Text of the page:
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Restoring Discipline in the Ranks: The United States and the Restructuring of the Bolivian Mining Industry, 1960—1970

Abstract
The Triangular Plan of the 1960s was a key moment in the rightward shift of the Bolivian Revolution (1952-1964). Billed by the United States, West Germany, and the Inter-American Development Bank as a generous loan program to "rehabilitate" the Bolivian tin mines, the plan also gave its architects a change to discipline Bolivian workers, further privatize the Bolivian economy, and test the usefulness of conditional economic aid in containing revolutionary nationalism. From an analysis of the triangular Plan it is possible to draw three major conclusions about postwar W.S. policy with regard to Latin America: (1) independent nationalism and popular militancy, rather than Soviet-style Communism, were the primary fears of policy makers; (2) the response to the Bolivian Revolution was not, as some have implied, indicative of benign intentions in the face of revolutionary nationalism; and (3) Bolivia often served as a "test case" or laboratory for policy measures.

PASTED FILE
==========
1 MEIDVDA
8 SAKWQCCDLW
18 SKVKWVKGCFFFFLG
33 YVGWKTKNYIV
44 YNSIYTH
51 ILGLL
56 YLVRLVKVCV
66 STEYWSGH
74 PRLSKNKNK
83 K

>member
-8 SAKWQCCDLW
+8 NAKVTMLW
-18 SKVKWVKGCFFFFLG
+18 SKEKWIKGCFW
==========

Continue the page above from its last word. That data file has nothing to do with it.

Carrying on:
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2011-01-01
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